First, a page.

Confederate flag posters, with cotton attached, found at American University-The Washington Post
On Wednesday afternoon, students at American University filled the Kay Spiritual Life Center, a round building on campus. They packed the chapel’s pews. Some sat on the floor. Eventually, Sylvia M. Burwell, the university’s president, stood before the crowd.
And as Burwell spoke, she began to cry.
“This made me both angry and sad,” Burwell said, speaking about a disturbing discovery the night before. “Angry, because this behavior exists in our nation and sad because, as a person of faith, I don’t actually understand this kind of hate. Sad, as well, because people in our community are feeling pain and anger.”
Southeast D.C. students get $10 million boost for college from Gates Foundation-The Washington Post
Hundreds of D.C. youths who attend school in some of the city’s poorest neighborhoods will receive a boost of academic and financial support for their college ambitions, thanks to a multimillion-dollar investment from the Bill & Melinda Gates Foundation.
The $10 million grant, awarded to the D.C. College Access Program and set to be announced Monday, will enhance existing programming at eight Southeast D.C. schools, where the majority of students come from low-income households.
Law Enforcement Adapts to Using Cryptocurrency to Catch Criminals-Bloomberg BNA
Law enforcement agencies are turning to blockchain to track everything from financial crimes to drug trafficking, even as they’re still learning how to use the distributed-ledger technology.
The accessible nature of a public blockchain — an open database that can exist on millions of computers designed to allow for reliable transactions among anonymous users — is particularly appealing to law enforcement, which doesn’t need a subpoena or search warrant to access it.
Corporate Cyber Risk Disclosures Jump Dramatically in 2017-Bloomberg BNA
More public companies described ‘‘cybersecurity’’ as a risk in their financial disclosures in the first half of 2017 than in all of 2016, suggesting that board and C-suite fears over data breaches may be escalating.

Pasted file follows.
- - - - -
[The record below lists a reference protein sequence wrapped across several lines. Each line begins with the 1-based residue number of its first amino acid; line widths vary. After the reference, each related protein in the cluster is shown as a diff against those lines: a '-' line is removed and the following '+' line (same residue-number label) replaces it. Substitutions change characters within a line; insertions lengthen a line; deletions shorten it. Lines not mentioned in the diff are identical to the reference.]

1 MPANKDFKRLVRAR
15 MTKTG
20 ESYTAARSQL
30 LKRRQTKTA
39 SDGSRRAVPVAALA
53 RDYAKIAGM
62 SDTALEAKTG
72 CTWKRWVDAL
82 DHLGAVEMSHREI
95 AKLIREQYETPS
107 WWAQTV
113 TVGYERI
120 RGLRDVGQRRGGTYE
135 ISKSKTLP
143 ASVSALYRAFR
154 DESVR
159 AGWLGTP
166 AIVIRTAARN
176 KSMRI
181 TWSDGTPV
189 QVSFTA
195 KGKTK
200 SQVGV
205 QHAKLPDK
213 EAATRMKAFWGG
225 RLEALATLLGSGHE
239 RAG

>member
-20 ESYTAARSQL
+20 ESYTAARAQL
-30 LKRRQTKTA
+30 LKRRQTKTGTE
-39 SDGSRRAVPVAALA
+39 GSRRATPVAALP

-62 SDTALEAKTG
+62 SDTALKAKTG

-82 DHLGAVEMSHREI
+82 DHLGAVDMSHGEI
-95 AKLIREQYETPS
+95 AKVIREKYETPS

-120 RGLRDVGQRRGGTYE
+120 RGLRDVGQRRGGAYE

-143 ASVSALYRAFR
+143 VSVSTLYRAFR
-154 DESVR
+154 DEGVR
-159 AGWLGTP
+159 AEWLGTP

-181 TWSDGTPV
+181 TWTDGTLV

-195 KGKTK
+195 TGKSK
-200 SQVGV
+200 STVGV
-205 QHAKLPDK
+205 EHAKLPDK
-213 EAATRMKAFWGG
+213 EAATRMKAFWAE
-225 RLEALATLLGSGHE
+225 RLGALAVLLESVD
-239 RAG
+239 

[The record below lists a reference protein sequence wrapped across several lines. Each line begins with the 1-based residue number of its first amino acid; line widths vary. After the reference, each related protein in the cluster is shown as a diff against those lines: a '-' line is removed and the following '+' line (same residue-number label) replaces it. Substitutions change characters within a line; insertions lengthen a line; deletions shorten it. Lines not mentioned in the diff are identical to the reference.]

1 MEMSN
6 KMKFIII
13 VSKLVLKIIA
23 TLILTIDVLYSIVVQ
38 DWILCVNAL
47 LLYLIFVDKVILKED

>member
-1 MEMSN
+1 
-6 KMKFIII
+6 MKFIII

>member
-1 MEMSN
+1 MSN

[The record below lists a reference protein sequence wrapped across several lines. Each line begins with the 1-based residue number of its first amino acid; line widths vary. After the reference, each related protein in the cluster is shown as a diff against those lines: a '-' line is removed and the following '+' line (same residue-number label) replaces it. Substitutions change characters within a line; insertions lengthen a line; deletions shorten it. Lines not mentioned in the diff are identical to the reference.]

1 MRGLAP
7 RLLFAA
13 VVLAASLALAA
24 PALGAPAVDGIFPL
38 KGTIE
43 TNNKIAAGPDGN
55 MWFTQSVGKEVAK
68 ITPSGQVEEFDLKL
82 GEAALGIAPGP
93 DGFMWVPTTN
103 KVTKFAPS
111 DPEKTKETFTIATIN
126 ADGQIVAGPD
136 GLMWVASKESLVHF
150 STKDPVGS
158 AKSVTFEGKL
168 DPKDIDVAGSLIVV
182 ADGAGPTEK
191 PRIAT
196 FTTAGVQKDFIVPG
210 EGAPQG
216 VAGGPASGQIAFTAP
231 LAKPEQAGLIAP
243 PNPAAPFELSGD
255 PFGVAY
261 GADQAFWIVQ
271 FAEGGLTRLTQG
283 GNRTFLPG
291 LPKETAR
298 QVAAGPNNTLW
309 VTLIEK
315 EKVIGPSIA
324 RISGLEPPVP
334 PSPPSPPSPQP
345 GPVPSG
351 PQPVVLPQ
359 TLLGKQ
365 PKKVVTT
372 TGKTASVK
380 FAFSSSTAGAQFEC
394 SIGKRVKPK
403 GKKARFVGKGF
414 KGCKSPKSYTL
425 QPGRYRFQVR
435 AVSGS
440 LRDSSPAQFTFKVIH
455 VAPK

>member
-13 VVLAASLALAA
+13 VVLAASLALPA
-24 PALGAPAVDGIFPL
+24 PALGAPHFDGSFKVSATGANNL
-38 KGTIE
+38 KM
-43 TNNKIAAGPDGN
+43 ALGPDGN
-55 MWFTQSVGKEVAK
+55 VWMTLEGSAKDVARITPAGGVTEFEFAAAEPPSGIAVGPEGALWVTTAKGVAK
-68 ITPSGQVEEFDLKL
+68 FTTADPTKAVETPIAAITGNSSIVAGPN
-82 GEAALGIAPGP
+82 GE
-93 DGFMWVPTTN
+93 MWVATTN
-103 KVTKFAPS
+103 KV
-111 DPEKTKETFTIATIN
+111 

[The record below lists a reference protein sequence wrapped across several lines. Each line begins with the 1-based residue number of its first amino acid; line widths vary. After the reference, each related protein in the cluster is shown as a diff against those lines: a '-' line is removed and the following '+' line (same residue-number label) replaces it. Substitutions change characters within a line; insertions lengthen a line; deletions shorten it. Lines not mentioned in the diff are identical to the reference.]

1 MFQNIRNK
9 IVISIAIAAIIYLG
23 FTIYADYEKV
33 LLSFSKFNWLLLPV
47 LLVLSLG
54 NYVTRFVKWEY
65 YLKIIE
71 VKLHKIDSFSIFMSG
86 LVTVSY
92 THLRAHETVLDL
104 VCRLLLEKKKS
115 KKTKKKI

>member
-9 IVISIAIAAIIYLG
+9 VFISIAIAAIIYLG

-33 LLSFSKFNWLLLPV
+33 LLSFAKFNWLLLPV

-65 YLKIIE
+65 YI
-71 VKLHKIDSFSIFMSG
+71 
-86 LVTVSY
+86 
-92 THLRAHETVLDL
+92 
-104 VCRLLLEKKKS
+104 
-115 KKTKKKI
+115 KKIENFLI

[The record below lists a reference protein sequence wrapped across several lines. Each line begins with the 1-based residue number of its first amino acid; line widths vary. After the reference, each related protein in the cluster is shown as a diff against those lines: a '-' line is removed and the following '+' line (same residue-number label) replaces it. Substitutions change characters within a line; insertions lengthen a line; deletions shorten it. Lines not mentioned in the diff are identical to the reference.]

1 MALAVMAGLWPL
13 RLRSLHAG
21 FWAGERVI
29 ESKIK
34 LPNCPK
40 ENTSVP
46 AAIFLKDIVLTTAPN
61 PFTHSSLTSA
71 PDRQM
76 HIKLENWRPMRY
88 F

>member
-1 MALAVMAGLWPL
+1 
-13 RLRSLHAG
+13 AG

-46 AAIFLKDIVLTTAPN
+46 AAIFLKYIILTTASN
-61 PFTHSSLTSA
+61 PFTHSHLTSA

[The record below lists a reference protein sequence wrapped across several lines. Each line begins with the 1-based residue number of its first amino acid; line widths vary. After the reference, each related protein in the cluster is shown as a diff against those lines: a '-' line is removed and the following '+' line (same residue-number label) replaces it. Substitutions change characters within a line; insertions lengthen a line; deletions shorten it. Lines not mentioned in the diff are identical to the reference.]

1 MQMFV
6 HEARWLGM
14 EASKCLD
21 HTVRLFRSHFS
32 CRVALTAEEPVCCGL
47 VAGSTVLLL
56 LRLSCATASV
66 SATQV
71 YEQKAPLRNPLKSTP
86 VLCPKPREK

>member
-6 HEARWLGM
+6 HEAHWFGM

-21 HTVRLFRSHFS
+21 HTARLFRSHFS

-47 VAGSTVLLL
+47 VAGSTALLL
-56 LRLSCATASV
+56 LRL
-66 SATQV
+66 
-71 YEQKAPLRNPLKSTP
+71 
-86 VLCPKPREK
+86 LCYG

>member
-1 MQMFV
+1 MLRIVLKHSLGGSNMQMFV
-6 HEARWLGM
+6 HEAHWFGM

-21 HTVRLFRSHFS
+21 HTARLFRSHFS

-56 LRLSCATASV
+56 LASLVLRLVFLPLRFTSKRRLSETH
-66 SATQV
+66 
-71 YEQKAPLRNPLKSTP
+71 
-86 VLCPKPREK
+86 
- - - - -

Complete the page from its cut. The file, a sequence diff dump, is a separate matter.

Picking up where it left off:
A Bloomberg BNA analysis found 436 companies cited ‘‘cybersecurity’’ as a risk factor in their Securities and Exchange Commission periodic filings in the first six months of 2017, compared to 403 companies in 2016 and 305 companies in 2015.
Colorado leaders bridge the divide-The Durango Herald
It might be a hyper-partisan political world, but some states have senators from different parties.
Although one might expect that a Democrat and a Republican from the same state might stick to their partisan issues, all 11 states in the 115th Congress with senators from different parties have had their senators work together on at least one bill.
“In the Senate, unless you have a very large majority, you have to get some buy-in from the minority party. It changes how much bipartisanship you need,” said Laurel Harbridge Yong, an associate professor of political science at Northwestern University.
In Colorado, Democratic Sen. Michael Bennet and Republican Sen. Cory Gardner are among the senators from the same state and different political parties who work together on legislation the most.
Senate defeats attempt to undo BLM’s methane rule-The Durango Herald
Gwen Lachelt may have impacted the votes that defeated the joint resolution to disapprove of the Department of the Interior’s methane rule.
On a visit to Washington on Tuesday, the La Plata County commissioner ran into Sen. John McCain, R-Arizona, in an elevator.
“By chance, I was able to visit with Sen. McCain for quite some time. I talked to him about why the BLM methane rule is so important to La Plata County. We do not like the black eye of living under the largest methane cloud in North America,” Lachelt said.